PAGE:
Reich and Nation

(Literary Masterpieces, Volume 15)

“The Holy Roman Empire was neither holy, nor Roman, nor an empire.” These words of Voltaire have for so long been used to describe the Holy Roman Empire that they almost immediately come to mind whenever that erstwhile institution appears in print or speech. The implication is that by Voltaire’s own time—the mid-eighteenth century—the Empire had not only ceased to be what it was intended to be but also no longer served any purpose whatsoever. Consequently, it deserved to expire, and, when it did so in 1806, no one mourned its passing.

As John G. Gagliardo himself points out in his Introduction, historians have recently taken a fresh look at the Holy Roman Empire, and, while not finding that it was indeed holy, Roman, and an empire, they have displayed convincingly that it was more than an anachronism in the minds of many Germans. There are two recent and impressive studies of the Empire in its last days; one is the two-volume work of Karl Otmar von Aretin entitled Heiliges Römisches Reich, 1776-1806 and the other is this book. Each has a focus that complements the other. Whereas Aretin shows that the officials of large and small German states regarded being part of the Empire a fact of considerable importance, Gagliardo asserts that among popular writers as well there was not only an interest in the fate of the Empire but also substantial desire that it continue.

Before beginning his central thesis, Gagliardo offers three chapters on the nature of the Empire since 1648, including explanations of its constitution, the kinds of territories belonging to it, the major bodies involved in political affairs, and the purposes the Empire was supposed to serve. Nowhere can one find a clearer, more succinct discussion of these complex and often confusing institutions. For those in need of a brief, lucid description of the Empire’s structure after 1648, this is indeed the place to look.

The main body of the work is not, however, concerned with institutional history but with the Holy Roman Empire in popular literature. Gagliardo implies that German popular writers gave the Empire little serious thought until after the Seven Years’ War, when events confirmed what had begun in 1740: the Holy Roman Empire was entering a period of serious crisis. Gagliardo cites the writings of Friedrich Karl von Moser, a Pietist who had supported Prussia in the Seven Years’ War, but who afterward began to wonder if Germany needed to be divided into warring factions or if there were instead a true, uniting “German spirit.” Moser believed that at one time there had been such a spirit, but that it had slowly and surely dissolved in the religious strife of the Reformation, the provincialism encouraged by the Treaty of Westphalia (1648), and the Austro-Prussian rivalry. There was but one institution left that reflected that spirit, Moser concluded, and that was the Holy Roman Empire. He proposed no changes in the Empire, because a revival of spirit could not take place through institutional reform. His idea of revival was spiritual, and so he focused his ideas of reform on changing attitudes through education and law.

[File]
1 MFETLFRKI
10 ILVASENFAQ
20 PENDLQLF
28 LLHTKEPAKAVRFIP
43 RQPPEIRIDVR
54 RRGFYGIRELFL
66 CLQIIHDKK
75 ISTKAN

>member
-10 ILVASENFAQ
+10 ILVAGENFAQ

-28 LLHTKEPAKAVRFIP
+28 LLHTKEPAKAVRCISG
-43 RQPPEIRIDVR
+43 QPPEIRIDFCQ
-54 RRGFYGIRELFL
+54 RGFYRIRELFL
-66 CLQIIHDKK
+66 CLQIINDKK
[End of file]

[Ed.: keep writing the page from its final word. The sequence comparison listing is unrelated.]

Moser’s works touched off spirited debate in German literary circles, and from then on the Empire remained a favorite topic of discussion, not only because many realized that it was of importance, but also because in the last two decades of the eighteenth century events vital to the future of both it and Germany came tumbling one after another. The first of these events was the formation in 1784 of the League of German Princes. It grew out of a proposal by Joseph II, Holy Roman Emperor and head of the House of Habsburg, to trade the Austrian Netherlands (today’s Belgium and Luxembourg) and a title of King to Karl Theodore of Bavaria for Bavaria itself. To prevent this exchange, which would add considerably to Habsburg power in Germany, Frederick the Great of Prussia organized the League of German Princes, which eventually included many of the large, medium, and small princes of the Empire. The two primary antagonists, Joseph and Frederick, viewed the League as a purely Prussian device to stop the Belgian-Bavarian exchange, but the lesser princes who joined and many writers who discussed it looked upon it as a...

(The entire section is 1743 words.)